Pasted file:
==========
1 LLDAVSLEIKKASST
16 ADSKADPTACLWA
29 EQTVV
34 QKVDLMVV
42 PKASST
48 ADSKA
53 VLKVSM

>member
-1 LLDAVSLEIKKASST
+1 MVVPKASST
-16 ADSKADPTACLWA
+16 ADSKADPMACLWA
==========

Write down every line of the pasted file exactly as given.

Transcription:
1 LLDAVSLEIKKASST
16 ADSKADPTACLWA
29 EQTVV
34 QKVDLMVV
42 PKASST
48 ADSKA
53 VLKVSM

>member
-1 LLDAVSLEIKKASST
+1 MVVPKASST
-16 ADSKADPTACLWA
+16 ADSKADPMACLWA